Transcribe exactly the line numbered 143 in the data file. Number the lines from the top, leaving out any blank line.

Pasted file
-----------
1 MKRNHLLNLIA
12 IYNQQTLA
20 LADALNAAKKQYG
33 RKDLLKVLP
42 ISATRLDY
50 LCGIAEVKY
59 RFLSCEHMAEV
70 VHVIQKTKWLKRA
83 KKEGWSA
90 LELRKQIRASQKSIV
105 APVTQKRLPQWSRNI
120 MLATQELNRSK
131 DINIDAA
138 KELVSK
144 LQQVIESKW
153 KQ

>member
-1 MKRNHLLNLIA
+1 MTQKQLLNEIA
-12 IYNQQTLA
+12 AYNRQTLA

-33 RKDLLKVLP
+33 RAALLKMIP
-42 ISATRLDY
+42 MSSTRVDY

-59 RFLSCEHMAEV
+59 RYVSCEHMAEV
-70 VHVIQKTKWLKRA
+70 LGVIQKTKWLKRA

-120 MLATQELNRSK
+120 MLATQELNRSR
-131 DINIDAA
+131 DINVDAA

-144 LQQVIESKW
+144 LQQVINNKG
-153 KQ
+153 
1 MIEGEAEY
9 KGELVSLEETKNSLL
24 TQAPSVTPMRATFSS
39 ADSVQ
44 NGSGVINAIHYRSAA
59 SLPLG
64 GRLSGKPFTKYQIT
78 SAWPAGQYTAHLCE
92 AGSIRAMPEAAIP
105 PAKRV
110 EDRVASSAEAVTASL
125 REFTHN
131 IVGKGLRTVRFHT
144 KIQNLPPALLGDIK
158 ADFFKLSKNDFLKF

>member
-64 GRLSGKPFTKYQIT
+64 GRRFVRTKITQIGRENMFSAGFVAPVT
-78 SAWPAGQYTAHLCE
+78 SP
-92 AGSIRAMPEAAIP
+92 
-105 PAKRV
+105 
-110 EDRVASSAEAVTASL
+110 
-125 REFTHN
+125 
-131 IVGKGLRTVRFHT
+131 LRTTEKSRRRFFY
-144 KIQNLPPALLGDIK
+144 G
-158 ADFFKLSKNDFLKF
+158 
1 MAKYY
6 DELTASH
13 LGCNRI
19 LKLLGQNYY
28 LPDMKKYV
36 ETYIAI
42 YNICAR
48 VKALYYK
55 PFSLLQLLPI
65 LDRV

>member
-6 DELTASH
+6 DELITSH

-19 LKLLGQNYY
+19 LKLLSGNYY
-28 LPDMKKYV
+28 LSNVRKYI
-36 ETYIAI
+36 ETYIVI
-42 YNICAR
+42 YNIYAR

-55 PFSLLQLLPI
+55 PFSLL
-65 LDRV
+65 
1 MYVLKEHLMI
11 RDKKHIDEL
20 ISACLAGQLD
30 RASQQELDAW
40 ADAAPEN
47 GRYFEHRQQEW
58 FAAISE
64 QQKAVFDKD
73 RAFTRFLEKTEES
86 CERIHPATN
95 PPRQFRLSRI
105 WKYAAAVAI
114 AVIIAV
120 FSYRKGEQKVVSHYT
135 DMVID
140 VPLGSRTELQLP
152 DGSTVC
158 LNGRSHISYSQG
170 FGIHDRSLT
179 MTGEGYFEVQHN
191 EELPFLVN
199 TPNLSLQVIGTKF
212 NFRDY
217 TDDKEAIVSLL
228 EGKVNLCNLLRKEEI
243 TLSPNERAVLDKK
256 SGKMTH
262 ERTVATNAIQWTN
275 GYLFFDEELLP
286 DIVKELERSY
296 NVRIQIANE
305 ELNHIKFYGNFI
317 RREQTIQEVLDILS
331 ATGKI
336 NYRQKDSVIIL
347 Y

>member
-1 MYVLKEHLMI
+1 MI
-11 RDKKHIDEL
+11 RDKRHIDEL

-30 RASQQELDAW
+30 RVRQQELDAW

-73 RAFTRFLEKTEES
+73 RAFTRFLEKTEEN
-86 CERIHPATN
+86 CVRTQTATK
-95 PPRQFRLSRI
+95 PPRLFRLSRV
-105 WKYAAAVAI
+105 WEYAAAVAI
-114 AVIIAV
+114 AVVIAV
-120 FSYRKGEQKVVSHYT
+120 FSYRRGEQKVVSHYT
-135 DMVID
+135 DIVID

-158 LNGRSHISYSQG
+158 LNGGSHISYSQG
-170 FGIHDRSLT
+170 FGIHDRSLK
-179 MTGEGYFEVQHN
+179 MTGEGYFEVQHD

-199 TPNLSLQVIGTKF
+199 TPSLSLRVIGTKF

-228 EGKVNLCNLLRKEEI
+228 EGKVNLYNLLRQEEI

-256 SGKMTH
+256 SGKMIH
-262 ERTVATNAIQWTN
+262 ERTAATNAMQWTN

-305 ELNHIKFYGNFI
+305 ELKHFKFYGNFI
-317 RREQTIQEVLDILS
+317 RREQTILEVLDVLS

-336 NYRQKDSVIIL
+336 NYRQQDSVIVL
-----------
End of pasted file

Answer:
+86 CVRTQTATK